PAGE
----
Then we get a tiny blip, which I’ve marked as #1 on the graph. This was when I noticed that the guy who I thought was going to be the love interest was… kind of weird. I mean, not just weird but maybe kind of an ass. I always thought maybe he was just misunderstood or brooding and we’d uncover his “true self” later.. but it turns out, he’s just… BLEH! He’s a moron wallowing in self pity and trying to justify a bully’s behaviour. THAT’S NOT COOL. And this was when I started to question where the book was going.

But I adjusted and kept moving forward. Until we hit #2. This was when I was just flat out frustrated.

Erin started making some REALLY STUPID decisions. This is a “spoiler” for about the 50% mark in the book. It’s actually mentioned at the end of the synopsis anyway, but I’ll let you decide if you want to read it or not.

View Spoiler »

Once that era of bad decisions was over, I started enjoying the book more again. I really loved View Spoiler » . And towards the end it got REALLY REALLY REALLY sad.

But then at #3, I was disappointed again. This is kind of a stupid thing really, but it just irked me. View Spoiler »

Positively Beautiful had too many subplots—I didn’t know what to focus on

I just feel like Positively Beautiful tried to cover too much ground. I think I understand what the author wanted to achieve with everything she included, but I think it ended up being a bit confusing since so much ground was covered. Erin had too many lessons she was supposed to learn in different areas, and those were each with different characters. It was hard for me to realize which characters were the ‘main’ or ‘important’ ones.

I think the #1 thing that should have been cut from the book was the whole subplot with Michael. That confused me because at first it was so front and center that I thought THAT was going to be the main focus of the book (or at least the main romance). Then it fizzled, and I was like, “Well what was that for?” It did tie together in the end, but I still feel like it was unnecessary. The book would have been a lot smoother if that wasn’t there to begin with.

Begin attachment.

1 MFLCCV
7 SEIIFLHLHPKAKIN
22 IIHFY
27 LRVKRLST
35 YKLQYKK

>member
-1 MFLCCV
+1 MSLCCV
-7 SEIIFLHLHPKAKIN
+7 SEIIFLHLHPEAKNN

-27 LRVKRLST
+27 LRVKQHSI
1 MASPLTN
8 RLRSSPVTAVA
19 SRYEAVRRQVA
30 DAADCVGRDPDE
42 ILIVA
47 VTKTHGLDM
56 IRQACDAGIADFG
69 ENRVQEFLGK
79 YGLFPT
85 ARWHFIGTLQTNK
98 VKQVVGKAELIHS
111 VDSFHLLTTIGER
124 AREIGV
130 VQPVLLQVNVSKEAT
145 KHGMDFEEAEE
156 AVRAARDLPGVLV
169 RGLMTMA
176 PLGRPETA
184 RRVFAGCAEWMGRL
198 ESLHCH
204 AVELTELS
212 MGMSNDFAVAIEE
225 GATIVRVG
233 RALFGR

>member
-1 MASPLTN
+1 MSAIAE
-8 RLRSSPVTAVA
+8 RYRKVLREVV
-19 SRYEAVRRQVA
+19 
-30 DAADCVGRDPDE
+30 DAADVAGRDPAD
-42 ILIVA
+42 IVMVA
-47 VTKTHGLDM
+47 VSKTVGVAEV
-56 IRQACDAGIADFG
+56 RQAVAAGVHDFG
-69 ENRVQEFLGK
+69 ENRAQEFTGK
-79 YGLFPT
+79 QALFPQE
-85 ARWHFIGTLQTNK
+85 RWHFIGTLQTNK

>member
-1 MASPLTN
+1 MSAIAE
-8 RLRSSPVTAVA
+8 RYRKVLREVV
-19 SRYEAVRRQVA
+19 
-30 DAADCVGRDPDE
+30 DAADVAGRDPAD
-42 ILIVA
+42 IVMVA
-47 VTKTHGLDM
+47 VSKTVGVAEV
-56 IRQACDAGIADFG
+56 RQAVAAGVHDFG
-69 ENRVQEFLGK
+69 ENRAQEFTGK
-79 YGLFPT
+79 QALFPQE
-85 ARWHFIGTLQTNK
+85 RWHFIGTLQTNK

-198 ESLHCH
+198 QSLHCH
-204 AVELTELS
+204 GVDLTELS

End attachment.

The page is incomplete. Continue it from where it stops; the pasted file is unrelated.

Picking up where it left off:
It was a powerful book though!

But above all, I really loved how powerful the book was. In particular, I ADORED the author’s note! I loved her reasons for writing the book:

I found that some people in the BRCA community were uneasy with the subject matter of this book.
First, I was writing about a teenage girl, who I was told should not even be thinking about the breast cancer gene until she was at least eighteen, preferably twenty-one or twenty-five. How, I asked these well-meaning people, can you tell someone not to think about something?

Wendy Mills, Author’s Note

I think this was a fantastic question and I love that she tackled it. You can’t tell someone to not worry about something, especially when it can mean life or death. So what happens when a teenager is faced with this situation?